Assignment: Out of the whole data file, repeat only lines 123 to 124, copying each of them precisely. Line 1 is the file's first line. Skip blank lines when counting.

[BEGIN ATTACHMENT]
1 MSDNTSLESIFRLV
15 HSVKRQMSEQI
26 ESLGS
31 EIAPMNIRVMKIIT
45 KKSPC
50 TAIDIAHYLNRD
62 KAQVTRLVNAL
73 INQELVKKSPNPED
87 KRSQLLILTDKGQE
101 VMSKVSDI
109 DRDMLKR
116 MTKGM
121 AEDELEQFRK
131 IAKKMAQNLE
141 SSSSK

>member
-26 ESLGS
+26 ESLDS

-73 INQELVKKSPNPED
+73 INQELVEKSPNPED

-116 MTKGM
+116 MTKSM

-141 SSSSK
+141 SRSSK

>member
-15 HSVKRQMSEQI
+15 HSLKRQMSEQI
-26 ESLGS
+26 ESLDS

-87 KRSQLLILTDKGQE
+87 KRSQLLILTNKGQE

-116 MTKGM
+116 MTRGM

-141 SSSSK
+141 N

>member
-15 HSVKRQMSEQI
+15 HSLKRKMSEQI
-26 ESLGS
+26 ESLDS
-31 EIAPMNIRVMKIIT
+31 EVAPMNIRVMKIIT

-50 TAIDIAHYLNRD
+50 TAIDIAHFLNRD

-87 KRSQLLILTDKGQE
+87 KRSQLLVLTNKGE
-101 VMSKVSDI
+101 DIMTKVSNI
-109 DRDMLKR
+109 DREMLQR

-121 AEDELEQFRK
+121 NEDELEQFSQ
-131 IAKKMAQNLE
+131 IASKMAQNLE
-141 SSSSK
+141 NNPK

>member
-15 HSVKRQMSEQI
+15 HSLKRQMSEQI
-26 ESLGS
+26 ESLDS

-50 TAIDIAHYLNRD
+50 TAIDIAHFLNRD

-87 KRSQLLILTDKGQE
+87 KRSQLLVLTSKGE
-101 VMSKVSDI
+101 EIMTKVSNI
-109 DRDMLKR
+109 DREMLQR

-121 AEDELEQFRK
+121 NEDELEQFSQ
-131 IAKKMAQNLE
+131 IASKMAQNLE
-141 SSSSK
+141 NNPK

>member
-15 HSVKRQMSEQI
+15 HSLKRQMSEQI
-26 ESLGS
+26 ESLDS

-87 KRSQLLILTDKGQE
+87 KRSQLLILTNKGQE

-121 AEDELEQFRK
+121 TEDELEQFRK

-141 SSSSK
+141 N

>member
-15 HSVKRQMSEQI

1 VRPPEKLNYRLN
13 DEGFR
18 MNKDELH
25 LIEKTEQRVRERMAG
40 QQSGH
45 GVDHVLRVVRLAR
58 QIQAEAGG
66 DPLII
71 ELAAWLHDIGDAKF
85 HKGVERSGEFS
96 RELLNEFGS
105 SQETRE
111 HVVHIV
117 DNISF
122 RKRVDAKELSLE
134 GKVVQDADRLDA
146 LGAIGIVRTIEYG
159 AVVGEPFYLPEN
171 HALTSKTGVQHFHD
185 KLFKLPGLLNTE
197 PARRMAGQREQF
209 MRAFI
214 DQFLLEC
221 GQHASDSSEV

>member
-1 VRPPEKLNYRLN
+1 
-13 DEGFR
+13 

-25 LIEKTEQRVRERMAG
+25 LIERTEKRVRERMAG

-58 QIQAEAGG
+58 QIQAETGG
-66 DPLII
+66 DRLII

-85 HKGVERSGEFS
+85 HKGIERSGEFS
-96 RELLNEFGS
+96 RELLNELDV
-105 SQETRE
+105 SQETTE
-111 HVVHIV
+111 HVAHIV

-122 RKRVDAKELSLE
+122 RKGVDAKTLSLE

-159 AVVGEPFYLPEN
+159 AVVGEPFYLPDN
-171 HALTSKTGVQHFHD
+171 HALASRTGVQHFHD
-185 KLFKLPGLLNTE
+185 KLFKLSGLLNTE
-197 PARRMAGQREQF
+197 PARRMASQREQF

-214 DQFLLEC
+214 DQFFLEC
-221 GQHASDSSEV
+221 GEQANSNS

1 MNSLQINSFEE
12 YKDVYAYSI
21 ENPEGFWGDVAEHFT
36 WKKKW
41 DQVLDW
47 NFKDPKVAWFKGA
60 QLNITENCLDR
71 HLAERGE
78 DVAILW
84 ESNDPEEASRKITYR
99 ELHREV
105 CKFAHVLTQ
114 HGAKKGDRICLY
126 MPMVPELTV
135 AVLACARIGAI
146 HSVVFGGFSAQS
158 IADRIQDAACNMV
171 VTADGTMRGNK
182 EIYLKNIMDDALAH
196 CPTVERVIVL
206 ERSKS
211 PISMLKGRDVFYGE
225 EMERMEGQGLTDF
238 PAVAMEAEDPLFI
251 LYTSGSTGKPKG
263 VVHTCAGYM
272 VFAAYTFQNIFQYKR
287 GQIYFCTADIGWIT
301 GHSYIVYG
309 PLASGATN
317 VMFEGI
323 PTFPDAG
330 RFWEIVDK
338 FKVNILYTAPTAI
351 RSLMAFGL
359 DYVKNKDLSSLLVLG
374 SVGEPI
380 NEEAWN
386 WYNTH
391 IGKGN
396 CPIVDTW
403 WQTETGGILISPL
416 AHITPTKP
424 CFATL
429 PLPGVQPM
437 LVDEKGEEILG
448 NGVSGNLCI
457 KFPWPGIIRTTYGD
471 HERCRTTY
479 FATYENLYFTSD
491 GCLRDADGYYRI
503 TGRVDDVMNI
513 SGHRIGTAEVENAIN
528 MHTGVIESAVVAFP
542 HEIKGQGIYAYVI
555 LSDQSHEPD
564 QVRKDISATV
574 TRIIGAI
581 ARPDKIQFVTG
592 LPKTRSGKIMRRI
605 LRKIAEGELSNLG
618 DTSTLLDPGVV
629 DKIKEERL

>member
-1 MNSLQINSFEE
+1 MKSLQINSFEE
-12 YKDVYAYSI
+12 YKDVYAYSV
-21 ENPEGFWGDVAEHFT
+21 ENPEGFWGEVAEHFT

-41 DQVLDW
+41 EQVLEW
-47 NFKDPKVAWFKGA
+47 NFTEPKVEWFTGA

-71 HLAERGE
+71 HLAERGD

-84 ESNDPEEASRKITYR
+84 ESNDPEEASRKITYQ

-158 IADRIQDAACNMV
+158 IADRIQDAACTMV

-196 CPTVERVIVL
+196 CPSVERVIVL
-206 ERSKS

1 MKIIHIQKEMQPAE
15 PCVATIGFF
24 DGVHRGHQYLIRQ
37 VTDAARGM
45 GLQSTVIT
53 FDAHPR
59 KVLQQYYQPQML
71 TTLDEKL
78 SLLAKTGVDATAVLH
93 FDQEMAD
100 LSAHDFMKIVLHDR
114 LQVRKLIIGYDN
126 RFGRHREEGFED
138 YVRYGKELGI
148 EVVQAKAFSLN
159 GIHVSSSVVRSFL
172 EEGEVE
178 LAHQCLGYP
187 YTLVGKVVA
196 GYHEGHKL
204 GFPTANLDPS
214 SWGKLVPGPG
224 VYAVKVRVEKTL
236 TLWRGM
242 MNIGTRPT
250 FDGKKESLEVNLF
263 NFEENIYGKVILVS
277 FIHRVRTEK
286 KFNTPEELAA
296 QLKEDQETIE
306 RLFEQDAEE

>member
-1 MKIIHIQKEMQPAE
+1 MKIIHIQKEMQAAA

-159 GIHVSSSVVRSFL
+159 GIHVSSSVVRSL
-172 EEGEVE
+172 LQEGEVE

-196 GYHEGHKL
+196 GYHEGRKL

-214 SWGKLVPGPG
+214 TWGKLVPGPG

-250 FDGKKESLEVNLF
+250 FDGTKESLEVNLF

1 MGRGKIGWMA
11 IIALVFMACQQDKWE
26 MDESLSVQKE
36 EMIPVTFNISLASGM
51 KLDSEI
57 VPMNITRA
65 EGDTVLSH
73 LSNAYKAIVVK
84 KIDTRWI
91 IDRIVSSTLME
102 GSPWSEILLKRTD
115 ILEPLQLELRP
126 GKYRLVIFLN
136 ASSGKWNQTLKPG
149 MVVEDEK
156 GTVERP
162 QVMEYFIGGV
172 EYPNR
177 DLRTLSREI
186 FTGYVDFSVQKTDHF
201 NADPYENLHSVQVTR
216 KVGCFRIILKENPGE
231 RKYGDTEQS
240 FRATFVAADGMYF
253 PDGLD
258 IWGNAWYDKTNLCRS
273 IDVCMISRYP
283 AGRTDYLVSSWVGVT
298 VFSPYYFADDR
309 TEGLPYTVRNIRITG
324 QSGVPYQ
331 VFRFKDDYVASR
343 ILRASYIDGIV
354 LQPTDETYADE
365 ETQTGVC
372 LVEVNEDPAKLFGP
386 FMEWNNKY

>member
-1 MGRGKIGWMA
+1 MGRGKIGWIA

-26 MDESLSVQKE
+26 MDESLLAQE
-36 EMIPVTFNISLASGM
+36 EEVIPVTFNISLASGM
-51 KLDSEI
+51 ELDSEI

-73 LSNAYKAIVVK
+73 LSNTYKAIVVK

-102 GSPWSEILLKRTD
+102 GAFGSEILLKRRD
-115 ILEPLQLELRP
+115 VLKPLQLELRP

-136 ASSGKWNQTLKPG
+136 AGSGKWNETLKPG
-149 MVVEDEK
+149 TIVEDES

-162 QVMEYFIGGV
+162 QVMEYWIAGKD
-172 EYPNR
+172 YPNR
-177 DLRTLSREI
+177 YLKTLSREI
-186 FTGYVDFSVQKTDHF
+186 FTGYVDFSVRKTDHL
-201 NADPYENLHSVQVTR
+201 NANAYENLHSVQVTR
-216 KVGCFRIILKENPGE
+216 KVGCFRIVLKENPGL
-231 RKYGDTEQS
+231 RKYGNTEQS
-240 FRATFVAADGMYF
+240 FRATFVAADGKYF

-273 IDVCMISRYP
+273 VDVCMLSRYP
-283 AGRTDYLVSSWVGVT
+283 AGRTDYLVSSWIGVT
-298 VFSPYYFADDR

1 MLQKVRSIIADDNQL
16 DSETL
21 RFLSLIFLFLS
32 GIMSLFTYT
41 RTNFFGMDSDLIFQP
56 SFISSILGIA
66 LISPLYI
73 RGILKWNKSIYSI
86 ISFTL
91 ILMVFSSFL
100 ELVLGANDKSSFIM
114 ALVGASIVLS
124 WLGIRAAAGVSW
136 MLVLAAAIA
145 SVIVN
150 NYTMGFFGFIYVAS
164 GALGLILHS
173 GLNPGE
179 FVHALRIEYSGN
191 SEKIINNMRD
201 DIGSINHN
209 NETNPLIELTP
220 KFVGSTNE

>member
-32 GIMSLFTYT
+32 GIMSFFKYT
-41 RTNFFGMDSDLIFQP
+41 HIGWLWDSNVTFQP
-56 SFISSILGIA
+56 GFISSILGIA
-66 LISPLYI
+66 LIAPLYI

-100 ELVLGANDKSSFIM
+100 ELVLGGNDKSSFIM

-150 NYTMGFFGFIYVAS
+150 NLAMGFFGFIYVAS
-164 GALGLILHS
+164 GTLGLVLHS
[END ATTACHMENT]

+66 DRLII

-85 HKGVERSGEFS